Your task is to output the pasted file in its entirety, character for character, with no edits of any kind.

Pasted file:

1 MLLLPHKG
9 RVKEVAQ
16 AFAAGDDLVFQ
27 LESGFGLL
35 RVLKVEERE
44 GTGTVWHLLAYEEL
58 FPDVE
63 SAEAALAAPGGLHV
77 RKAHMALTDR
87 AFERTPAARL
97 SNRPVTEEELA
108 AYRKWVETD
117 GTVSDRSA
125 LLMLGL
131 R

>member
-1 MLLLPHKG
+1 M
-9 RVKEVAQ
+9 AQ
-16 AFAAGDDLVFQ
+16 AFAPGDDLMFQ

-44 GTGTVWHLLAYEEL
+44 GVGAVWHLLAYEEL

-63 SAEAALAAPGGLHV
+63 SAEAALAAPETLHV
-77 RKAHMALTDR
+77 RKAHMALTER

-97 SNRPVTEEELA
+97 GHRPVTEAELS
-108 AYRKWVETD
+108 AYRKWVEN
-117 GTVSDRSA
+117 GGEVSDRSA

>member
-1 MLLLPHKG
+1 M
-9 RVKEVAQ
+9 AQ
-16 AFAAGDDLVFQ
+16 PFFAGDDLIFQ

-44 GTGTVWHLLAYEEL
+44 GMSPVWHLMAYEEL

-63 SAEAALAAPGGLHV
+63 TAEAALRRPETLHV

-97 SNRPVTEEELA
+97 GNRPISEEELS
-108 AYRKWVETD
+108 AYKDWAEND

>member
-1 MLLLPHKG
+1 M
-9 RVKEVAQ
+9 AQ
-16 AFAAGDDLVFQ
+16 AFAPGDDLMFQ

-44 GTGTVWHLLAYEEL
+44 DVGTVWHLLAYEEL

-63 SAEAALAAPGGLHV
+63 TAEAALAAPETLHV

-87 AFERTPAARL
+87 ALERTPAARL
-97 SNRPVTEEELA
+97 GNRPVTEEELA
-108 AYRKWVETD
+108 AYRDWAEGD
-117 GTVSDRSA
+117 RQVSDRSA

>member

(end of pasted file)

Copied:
1 MLLLPHKG
9 RVKEVAQ
16 AFAAGDDLVFQ
27 LESGFGLL
35 RVLKVEERE
44 GTGTVWHLLAYEEL
58 FPDVE
63 SAEAALAAPGGLHV
77 RKAHMALTDR
87 AFERTPAARL
97 SNRPVTEEELA
108 AYRKWVETD
117 GTVSDRSA
125 LLMLGL
131 R

>member
-1 MLLLPHKG
+1 M
-9 RVKEVAQ
+9 AQ
-16 AFAAGDDLVFQ
+16 AFAPGDDLMFQ

-44 GTGTVWHLLAYEEL
+44 GVGAVWHLLAYEEL

-63 SAEAALAAPGGLHV
+63 SAEAALAAPETLHV
-77 RKAHMALTDR
+77 RKAHMALTER

-97 SNRPVTEEELA
+97 GHRPVTEAELS
-108 AYRKWVETD
+108 AYRKWVEN
-117 GTVSDRSA
+117 GGEVSDRSA

>member
-1 MLLLPHKG
+1 M
-9 RVKEVAQ
+9 AQ
-16 AFAAGDDLVFQ
+16 PFFAGDDLIFQ

-44 GTGTVWHLLAYEEL
+44 GMSPVWHLMAYEEL

-63 SAEAALAAPGGLHV
+63 TAEAALRRPETLHV

-97 SNRPVTEEELA
+97 GNRPISEEELS
-108 AYRKWVETD
+108 AYKDWAEND

>member
-1 MLLLPHKG
+1 M
-9 RVKEVAQ
+9 AQ
-16 AFAAGDDLVFQ
+16 AFAPGDDLMFQ

-44 GTGTVWHLLAYEEL
+44 DVGTVWHLLAYEEL

-63 SAEAALAAPGGLHV
+63 TAEAALAAPETLHV

-87 AFERTPAARL
+87 ALERTPAARL
-97 SNRPVTEEELA
+97 GNRPVTEEELA
-108 AYRKWVETD
+108 AYRDWAEGD
-117 GTVSDRSA
+117 RQVSDRSA

>member